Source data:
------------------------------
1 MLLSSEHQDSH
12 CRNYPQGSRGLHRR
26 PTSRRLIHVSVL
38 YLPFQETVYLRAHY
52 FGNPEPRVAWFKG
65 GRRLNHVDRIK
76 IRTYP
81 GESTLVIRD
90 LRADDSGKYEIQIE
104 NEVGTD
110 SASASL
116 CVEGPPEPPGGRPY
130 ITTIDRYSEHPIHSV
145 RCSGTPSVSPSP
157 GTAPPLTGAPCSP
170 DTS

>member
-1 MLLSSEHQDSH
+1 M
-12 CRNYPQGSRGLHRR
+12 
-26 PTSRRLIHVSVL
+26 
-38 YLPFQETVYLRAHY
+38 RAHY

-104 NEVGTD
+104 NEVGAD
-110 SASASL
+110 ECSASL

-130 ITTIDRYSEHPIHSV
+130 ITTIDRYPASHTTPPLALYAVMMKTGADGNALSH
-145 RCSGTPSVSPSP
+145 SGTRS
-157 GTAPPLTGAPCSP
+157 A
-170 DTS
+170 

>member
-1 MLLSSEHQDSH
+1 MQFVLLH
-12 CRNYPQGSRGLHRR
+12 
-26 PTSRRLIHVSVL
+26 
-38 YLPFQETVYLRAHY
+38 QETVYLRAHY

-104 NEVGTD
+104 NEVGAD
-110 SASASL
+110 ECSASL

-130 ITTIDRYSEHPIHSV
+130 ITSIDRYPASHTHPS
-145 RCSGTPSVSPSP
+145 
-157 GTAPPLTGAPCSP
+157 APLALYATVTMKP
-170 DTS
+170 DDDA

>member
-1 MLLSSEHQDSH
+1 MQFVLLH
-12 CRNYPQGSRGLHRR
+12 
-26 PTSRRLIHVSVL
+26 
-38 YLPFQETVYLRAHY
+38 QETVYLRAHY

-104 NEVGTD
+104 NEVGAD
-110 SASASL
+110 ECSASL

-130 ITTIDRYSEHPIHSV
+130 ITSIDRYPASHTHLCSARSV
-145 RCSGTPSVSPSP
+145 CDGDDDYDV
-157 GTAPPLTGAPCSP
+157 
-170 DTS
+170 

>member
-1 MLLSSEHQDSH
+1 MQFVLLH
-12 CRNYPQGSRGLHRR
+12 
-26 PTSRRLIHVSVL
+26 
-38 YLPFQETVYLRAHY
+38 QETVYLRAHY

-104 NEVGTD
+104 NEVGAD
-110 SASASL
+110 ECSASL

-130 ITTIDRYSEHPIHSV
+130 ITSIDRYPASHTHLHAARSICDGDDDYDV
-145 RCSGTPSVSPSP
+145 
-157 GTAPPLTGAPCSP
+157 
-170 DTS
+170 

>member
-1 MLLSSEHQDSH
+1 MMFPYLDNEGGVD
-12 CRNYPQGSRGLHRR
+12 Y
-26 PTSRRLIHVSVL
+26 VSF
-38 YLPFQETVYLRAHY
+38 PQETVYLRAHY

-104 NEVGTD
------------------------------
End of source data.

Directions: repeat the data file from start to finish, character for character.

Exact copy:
1 MLLSSEHQDSH
12 CRNYPQGSRGLHRR
26 PTSRRLIHVSVL
38 YLPFQETVYLRAHY
52 FGNPEPRVAWFKG
65 GRRLNHVDRIK
76 IRTYP
81 GESTLVIRD
90 LRADDSGKYEIQIE
104 NEVGTD
110 SASASL
116 CVEGPPEPPGGRPY
130 ITTIDRYSEHPIHSV
145 RCSGTPSVSPSP
157 GTAPPLTGAPCSP
170 DTS

>member
-1 MLLSSEHQDSH
+1 M
-12 CRNYPQGSRGLHRR
+12 
-26 PTSRRLIHVSVL
+26 
-38 YLPFQETVYLRAHY
+38 RAHY

-104 NEVGTD
+104 NEVGAD
-110 SASASL
+110 ECSASL

-130 ITTIDRYSEHPIHSV
+130 ITTIDRYPASHTTPPLALYAVMMKTGADGNALSH
-145 RCSGTPSVSPSP
+145 SGTRS
-157 GTAPPLTGAPCSP
+157 A
-170 DTS
+170 

>member
-1 MLLSSEHQDSH
+1 MQFVLLH
-12 CRNYPQGSRGLHRR
+12 
-26 PTSRRLIHVSVL
+26 
-38 YLPFQETVYLRAHY
+38 QETVYLRAHY

-104 NEVGTD
+104 NEVGAD
-110 SASASL
+110 ECSASL

-130 ITTIDRYSEHPIHSV
+130 ITSIDRYPASHTHPS
-145 RCSGTPSVSPSP
+145 
-157 GTAPPLTGAPCSP
+157 APLALYATVTMKP
-170 DTS
+170 DDDA

>member
-1 MLLSSEHQDSH
+1 MQFVLLH
-12 CRNYPQGSRGLHRR
+12 
-26 PTSRRLIHVSVL
+26 
-38 YLPFQETVYLRAHY
+38 QETVYLRAHY

-104 NEVGTD
+104 NEVGAD
-110 SASASL
+110 ECSASL

-130 ITTIDRYSEHPIHSV
+130 ITSIDRYPASHTHLCSARSV
-145 RCSGTPSVSPSP
+145 CDGDDDYDV
-157 GTAPPLTGAPCSP
+157 
-170 DTS
+170 

>member
-1 MLLSSEHQDSH
+1 MQFVLLH
-12 CRNYPQGSRGLHRR
+12 
-26 PTSRRLIHVSVL
+26 
-38 YLPFQETVYLRAHY
+38 QETVYLRAHY

-104 NEVGTD
+104 NEVGAD
-110 SASASL
+110 ECSASL

-130 ITTIDRYSEHPIHSV
+130 ITSIDRYPASHTHLHAARSICDGDDDYDV
-145 RCSGTPSVSPSP
+145 
-157 GTAPPLTGAPCSP
+157 
-170 DTS
+170 

>member
-1 MLLSSEHQDSH
+1 MMFPYLDNEGGVD
-12 CRNYPQGSRGLHRR
+12 Y
-26 PTSRRLIHVSVL
+26 VSF
-38 YLPFQETVYLRAHY
+38 PQETVYLRAHY

-104 NEVGTD